A few more guys and gals were mixed in, with heavy hitters Nick Vatterott, who is just plain hysterical, and Pete Lee at the end. And OH MY GOD, PETE LEE IS SO ADORABLE. I’m sorry to say that before saying how funny he is, but it’s true. I just met him and now I want to hug him all the time.

Even though it’s a free show, I’d recommend you get reservations ahead of time, because it was pretty packed.

The Sam & Joe Show at Caroline’s

Hey kids!  Between building IKEA furniture and yelling at IKEA furniture, I haven’t had much chance to check out comedy fun stuff yet.  And I think it’s the general consensus that The Stand will be my East Coast version The Store, though it has one critical difference - it’s a train/taxi ride away.  But what Caroline’s On Broadway lacks in cool hanging out vibe, it makes up in being within walking distance. So, that made Sunday night’s Sam & Joe Show a pretty easy choice for a lazy Sunday. And the fact that the show itself seems right up my alley may make it my go-to Sunday show.

Sam & Joe are Sam Morril and Joe Machi. You may recall Sam as the hero/victim of one of the more recent feminist blog rape joke witch hunts, which is both a shame and a bit of a blessing I guess.  I mean, you know his name, but you probably aren’t prepared for how smart his jokes are. Dark & dirty, sure, but smart. Joe hosted and sacrificed a set of new material to the check spot, so it was hard to get a bead on his regular material, but I’m told he’s great.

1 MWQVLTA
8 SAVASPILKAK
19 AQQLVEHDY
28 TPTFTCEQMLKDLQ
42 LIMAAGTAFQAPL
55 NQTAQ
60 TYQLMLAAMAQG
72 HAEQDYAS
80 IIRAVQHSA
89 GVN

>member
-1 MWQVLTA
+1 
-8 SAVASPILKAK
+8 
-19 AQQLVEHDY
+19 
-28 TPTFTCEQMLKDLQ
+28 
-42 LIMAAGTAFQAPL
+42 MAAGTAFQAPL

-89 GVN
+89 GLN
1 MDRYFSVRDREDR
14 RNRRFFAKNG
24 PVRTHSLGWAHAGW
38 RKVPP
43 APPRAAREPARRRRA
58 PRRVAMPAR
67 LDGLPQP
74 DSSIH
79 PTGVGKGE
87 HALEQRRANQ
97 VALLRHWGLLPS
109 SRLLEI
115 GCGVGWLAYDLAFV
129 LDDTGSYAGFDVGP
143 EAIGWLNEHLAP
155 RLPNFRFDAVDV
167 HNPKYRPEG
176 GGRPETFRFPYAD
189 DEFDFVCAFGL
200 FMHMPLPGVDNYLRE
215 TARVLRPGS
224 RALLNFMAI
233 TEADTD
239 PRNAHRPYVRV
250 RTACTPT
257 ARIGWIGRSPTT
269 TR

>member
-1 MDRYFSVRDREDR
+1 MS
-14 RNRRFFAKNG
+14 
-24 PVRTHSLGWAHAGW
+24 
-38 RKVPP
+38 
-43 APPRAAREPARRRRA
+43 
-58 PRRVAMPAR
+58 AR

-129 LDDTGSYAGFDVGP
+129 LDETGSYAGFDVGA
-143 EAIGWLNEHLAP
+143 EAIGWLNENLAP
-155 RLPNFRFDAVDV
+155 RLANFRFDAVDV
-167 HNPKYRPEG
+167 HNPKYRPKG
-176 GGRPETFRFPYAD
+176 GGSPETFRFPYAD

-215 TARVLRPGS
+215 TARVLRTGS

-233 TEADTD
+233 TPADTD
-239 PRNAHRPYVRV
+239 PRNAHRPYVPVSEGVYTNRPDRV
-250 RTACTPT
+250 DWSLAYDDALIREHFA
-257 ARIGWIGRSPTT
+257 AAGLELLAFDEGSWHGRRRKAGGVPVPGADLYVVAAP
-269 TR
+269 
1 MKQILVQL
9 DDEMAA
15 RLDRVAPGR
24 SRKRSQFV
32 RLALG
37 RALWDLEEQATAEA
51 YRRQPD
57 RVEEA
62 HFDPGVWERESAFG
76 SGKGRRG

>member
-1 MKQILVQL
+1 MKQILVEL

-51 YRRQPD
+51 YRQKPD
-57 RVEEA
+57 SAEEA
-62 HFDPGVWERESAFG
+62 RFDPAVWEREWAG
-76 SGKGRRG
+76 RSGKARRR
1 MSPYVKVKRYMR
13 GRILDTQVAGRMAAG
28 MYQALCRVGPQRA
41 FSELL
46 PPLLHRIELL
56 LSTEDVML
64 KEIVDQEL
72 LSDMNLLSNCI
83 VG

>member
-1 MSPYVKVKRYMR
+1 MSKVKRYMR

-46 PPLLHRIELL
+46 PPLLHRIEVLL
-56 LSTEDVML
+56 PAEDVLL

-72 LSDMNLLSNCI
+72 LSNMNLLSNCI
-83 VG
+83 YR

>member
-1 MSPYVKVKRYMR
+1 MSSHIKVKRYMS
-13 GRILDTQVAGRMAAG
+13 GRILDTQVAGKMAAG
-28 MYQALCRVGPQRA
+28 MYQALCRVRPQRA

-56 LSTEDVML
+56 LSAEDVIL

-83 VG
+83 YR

The rest of the lineup was Mike Lawrence, Taylor Ketchum, Leah Bonnema and Luis Gomez. I think we’re all pretty aware of how fond I am of Mike. Taylor’s a guy I know from way back when Sal’s was on La Brea, but haven’t seen onstage too much since we defected to New York a few years ago, so that was a treat. Leah was new to me and battling a weeklong flu, but closed strong with a great bit about the ridiculousness of 50 Shade of Gray (I know it doesn’t sound topical, but it’ll work for years to come, I’m sure). Luis’s opener and closer were great, even though homophobia is what makes both of them funny. But the closer about his dog being gay showed he’s not just lazily relying on being homophobic to get a laugh, but there’s some thought and self-awareness behind it.